Researchers have developed new computational tools that help computers determine whether faces fall into categories like attractive or threatening, according to a recent paper published in the journal PLoS ONE. Mario Rojas and other researchers at the Computer Vision Center in the Autonomous University of Barcelona in Spain, in cooperation with researchers from the Department of Psychology of Princeton University, developed software that is able to predict those traits in some cases with accuracies beyond 90%.
Facial characteristics play a central role in our everyday assessments of other people. "The perception of dominance has been shown to be an important part of social roles at different stages of life, and to play a role in mate selection," said Mr. Rojas. If the information on which the evaluation of faces is based could be automatically learned, it could be modeled and used as a tool for designing better interactive systems.
The team studied to what extent this information is learnable from the point of view of computer science. Specifically, the task was formulated with the intention of predicting 9 facial trait judgments (attractive, competent, trustworthy, dominant, mean, frightening, extroverted, threatening, and likable) using Machine learning techniques (a branch of artificial intelligence that uses examples to teach a program how to work).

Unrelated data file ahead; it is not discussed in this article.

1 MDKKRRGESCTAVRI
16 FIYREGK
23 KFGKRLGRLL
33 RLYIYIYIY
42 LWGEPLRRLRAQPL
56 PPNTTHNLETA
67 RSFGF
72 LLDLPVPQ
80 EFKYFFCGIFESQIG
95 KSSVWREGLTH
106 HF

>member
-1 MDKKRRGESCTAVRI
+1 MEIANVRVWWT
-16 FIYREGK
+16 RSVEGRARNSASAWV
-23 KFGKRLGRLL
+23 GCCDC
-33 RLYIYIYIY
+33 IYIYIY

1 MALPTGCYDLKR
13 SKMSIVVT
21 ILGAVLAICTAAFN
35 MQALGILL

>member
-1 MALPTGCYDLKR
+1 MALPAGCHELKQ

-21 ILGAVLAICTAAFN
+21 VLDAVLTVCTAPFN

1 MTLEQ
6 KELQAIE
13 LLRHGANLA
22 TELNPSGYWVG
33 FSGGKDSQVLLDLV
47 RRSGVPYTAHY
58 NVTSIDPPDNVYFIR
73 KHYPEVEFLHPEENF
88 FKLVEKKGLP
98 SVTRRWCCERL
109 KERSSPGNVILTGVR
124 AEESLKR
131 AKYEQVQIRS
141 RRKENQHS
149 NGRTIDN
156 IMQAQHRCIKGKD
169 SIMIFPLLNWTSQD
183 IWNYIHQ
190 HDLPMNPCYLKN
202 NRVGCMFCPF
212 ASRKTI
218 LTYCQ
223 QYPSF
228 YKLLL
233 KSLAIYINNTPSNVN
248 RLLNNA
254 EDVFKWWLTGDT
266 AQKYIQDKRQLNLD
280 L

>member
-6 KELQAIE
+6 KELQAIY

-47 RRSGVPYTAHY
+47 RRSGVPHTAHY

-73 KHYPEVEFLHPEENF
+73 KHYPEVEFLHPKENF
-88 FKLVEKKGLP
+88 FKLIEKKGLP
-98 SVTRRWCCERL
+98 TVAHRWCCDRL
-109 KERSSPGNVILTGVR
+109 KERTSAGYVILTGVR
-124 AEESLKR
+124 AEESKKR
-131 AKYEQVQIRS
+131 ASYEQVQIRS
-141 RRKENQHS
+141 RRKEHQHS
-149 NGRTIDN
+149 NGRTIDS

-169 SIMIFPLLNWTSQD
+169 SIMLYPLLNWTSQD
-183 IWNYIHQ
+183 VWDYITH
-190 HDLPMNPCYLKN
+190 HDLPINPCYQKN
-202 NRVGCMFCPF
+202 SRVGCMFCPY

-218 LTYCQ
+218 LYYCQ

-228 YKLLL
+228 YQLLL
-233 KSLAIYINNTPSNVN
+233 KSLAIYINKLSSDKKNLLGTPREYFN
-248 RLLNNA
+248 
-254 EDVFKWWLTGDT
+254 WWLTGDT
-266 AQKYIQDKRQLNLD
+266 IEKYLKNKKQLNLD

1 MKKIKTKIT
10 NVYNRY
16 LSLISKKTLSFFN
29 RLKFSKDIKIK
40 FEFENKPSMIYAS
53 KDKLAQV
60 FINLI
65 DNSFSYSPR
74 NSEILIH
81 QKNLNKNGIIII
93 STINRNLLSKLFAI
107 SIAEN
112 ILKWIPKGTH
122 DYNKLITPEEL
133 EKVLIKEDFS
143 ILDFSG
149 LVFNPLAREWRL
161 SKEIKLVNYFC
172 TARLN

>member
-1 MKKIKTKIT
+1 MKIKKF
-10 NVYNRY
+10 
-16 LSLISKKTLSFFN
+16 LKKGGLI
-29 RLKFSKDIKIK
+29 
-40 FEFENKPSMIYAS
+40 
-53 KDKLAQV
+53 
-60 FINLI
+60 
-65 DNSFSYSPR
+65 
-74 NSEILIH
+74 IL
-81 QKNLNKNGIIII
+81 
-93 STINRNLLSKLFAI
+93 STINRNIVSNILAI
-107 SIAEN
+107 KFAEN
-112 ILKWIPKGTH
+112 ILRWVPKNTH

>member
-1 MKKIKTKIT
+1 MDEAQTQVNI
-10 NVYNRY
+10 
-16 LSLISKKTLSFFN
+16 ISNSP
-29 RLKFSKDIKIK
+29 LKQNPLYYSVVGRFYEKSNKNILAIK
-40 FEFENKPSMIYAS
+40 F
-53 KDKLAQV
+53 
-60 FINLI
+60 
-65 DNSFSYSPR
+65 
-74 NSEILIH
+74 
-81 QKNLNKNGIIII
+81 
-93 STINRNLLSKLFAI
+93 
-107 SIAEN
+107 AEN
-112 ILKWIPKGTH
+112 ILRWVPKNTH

The team trained and tested their algorithm on a set of synthetic facial images generated in a previous study. In that work, people were asked to describe and rate a set of facial images, and these results were used to generate synthetic facial images, each associated with specific traits, such as trustworthiness or dominance.
In the current study, the researchers used a subset of these images, together with their labels, to "teach" the computer how to read a face, and tested the prediction accuracy using the rest of the images. Three traits, dominant, threatening and mean, were found to be predictable with accuracies between 91% and 96%. Additionally the study aimed to find what information is computationally useful for the prediction task. For example, they found that the area around the eyes contains more information about attractiveness, while the area around the mouth is more informative about extroversion.
The researchers also challenged their program's predictive ability against the faces of a number of celebrities; they found that their results are highly consistent with our general ideas about these public figures.
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